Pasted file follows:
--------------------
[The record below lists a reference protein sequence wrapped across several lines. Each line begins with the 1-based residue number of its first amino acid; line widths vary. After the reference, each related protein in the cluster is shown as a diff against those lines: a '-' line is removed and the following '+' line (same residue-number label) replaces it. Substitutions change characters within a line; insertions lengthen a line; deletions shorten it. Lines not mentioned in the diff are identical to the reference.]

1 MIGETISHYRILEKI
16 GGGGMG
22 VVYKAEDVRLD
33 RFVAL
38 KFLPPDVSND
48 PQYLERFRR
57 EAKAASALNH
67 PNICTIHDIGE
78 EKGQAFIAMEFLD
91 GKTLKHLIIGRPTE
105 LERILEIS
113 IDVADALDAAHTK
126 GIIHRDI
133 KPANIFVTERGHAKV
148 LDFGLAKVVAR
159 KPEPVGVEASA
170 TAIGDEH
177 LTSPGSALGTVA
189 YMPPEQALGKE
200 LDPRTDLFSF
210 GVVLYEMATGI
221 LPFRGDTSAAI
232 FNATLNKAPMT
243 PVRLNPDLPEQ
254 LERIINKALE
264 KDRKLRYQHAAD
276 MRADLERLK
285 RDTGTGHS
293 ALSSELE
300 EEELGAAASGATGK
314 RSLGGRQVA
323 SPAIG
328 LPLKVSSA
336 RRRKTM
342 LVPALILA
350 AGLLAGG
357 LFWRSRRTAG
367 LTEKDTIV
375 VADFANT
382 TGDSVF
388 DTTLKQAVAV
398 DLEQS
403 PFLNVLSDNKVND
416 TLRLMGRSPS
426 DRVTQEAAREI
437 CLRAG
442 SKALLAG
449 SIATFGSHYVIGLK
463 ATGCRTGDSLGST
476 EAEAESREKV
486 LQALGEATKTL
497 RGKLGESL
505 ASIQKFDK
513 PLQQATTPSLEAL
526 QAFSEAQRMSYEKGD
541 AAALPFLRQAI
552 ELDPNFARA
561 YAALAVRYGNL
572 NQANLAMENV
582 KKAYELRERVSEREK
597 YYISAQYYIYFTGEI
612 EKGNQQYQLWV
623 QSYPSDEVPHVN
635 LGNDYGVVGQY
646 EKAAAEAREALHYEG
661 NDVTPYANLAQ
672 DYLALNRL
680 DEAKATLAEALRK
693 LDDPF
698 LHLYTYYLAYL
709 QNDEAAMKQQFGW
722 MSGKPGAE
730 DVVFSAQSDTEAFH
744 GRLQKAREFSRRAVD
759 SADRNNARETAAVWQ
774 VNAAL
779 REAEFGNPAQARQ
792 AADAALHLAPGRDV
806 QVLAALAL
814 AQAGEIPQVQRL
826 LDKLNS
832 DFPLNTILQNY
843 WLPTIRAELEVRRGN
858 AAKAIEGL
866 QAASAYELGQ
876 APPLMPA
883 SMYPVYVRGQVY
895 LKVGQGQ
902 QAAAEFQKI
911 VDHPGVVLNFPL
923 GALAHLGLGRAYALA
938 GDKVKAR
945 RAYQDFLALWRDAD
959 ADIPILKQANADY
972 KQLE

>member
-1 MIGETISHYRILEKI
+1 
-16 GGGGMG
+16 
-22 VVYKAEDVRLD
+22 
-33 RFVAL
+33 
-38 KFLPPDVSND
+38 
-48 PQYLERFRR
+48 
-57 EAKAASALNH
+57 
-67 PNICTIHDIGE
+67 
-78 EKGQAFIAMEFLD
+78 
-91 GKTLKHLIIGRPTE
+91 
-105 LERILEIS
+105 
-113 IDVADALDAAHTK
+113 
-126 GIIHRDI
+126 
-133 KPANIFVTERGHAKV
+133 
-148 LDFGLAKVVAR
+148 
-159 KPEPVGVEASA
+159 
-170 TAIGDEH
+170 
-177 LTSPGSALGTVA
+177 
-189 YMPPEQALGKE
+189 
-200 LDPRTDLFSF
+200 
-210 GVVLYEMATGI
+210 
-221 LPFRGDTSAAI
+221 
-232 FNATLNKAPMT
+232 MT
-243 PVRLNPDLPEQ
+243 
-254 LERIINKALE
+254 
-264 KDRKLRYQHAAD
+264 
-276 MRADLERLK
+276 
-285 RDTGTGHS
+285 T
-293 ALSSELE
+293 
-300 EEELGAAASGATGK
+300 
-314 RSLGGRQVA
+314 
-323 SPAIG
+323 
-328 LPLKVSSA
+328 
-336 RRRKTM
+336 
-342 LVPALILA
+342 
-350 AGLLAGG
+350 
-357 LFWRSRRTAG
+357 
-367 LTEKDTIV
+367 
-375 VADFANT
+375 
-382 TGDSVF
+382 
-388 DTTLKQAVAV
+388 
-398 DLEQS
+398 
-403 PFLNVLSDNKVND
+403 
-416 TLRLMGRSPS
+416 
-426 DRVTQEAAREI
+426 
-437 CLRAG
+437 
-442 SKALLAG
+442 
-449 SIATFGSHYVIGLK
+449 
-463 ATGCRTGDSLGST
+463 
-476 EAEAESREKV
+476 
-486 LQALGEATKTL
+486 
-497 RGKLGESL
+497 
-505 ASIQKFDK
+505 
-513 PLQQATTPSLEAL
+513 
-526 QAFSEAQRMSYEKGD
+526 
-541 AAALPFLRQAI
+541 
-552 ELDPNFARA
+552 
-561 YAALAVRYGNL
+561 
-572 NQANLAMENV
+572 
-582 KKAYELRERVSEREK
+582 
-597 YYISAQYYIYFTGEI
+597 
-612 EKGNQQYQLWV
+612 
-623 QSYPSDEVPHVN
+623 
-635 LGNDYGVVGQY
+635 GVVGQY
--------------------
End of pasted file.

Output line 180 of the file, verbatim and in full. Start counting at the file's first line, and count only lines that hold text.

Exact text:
-398 DLEQS